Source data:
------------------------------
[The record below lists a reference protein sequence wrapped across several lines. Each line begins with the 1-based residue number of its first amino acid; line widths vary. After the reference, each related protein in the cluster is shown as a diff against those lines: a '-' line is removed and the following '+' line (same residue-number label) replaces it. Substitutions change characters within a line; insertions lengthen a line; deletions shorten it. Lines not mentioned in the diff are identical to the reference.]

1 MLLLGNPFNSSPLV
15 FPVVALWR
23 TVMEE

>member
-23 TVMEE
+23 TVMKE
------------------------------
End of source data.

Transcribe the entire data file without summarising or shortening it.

[The record below lists a reference protein sequence wrapped across several lines. Each line begins with the 1-based residue number of its first amino acid; line widths vary. After the reference, each related protein in the cluster is shown as a diff against those lines: a '-' line is removed and the following '+' line (same residue-number label) replaces it. Substitutions change characters within a line; insertions lengthen a line; deletions shorten it. Lines not mentioned in the diff are identical to the reference.]

1 MLLLGNPFNSSPLV
15 FPVVALWR
23 TVMEE

>member
-23 TVMEE
+23 TVMKE